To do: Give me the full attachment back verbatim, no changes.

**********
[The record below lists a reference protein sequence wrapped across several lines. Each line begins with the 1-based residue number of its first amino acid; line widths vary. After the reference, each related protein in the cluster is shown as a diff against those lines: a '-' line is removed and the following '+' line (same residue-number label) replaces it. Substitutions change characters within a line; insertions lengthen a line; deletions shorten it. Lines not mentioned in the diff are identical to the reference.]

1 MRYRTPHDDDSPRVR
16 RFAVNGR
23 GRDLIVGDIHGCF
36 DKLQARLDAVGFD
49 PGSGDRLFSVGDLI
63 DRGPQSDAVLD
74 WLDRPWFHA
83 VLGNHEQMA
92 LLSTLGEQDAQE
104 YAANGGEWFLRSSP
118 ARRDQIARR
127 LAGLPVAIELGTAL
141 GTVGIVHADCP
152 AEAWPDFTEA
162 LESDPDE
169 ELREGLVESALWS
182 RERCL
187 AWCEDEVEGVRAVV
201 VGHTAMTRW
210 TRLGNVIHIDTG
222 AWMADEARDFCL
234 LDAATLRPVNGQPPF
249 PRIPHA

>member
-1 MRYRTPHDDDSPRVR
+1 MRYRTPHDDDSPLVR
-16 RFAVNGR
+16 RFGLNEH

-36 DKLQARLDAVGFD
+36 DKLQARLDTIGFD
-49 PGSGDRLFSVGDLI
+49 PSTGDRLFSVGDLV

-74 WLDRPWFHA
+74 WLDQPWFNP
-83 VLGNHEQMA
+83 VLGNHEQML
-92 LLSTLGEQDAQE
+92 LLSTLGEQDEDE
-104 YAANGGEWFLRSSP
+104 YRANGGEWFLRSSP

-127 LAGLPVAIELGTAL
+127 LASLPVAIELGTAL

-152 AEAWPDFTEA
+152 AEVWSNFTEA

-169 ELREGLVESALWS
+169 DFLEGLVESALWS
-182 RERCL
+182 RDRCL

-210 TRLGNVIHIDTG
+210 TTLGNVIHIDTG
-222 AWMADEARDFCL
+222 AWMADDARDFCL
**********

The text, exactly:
[The record below lists a reference protein sequence wrapped across several lines. Each line begins with the 1-based residue number of its first amino acid; line widths vary. After the reference, each related protein in the cluster is shown as a diff against those lines: a '-' line is removed and the following '+' line (same residue-number label) replaces it. Substitutions change characters within a line; insertions lengthen a line; deletions shorten it. Lines not mentioned in the diff are identical to the reference.]

1 MRYRTPHDDDSPRVR
16 RFAVNGR
23 GRDLIVGDIHGCF
36 DKLQARLDAVGFD
49 PGSGDRLFSVGDLI
63 DRGPQSDAVLD
74 WLDRPWFHA
83 VLGNHEQMA
92 LLSTLGEQDAQE
104 YAANGGEWFLRSSP
118 ARRDQIARR
127 LAGLPVAIELGTAL
141 GTVGIVHADCP
152 AEAWPDFTEA
162 LESDPDE
169 ELREGLVESALWS
182 RERCL
187 AWCEDEVEGVRAVV
201 VGHTAMTRW
210 TRLGNVIHIDTG
222 AWMADEARDFCL
234 LDAATLRPVNGQPPF
249 PRIPHA

>member
-1 MRYRTPHDDDSPRVR
+1 MRYRTPHDDDSPLVR
-16 RFAVNGR
+16 RFGLNEH

-36 DKLQARLDAVGFD
+36 DKLQARLDTIGFD
-49 PGSGDRLFSVGDLI
+49 PSTGDRLFSVGDLV

-74 WLDRPWFHA
+74 WLDQPWFNP
-83 VLGNHEQMA
+83 VLGNHEQML
-92 LLSTLGEQDAQE
+92 LLSTLGEQDEDE
-104 YAANGGEWFLRSSP
+104 YRANGGEWFLRSSP

-127 LAGLPVAIELGTAL
+127 LASLPVAIELGTAL

-152 AEAWPDFTEA
+152 AEVWSNFTEA

-169 ELREGLVESALWS
+169 DFLEGLVESALWS
-182 RERCL
+182 RDRCL

-210 TRLGNVIHIDTG
+210 TTLGNVIHIDTG
-222 AWMADEARDFCL
+222 AWMADDARDFCL